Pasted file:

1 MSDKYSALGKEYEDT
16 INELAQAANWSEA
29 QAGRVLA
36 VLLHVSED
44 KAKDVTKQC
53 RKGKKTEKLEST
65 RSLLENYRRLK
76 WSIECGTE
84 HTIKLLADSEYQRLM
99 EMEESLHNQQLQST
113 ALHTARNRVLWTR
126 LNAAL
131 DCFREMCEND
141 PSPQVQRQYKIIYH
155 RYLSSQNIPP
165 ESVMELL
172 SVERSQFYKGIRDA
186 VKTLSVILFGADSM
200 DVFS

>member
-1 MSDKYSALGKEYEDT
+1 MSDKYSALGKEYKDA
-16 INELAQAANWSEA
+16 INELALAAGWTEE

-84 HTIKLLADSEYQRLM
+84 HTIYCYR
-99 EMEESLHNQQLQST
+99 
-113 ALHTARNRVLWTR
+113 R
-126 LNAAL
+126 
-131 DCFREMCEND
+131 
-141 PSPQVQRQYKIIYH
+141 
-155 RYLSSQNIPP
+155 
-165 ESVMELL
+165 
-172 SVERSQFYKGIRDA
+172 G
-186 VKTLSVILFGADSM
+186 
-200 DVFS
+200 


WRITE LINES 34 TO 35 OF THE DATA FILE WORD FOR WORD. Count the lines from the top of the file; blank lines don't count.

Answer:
+131 
-141 PSPQVQRQYKIIYH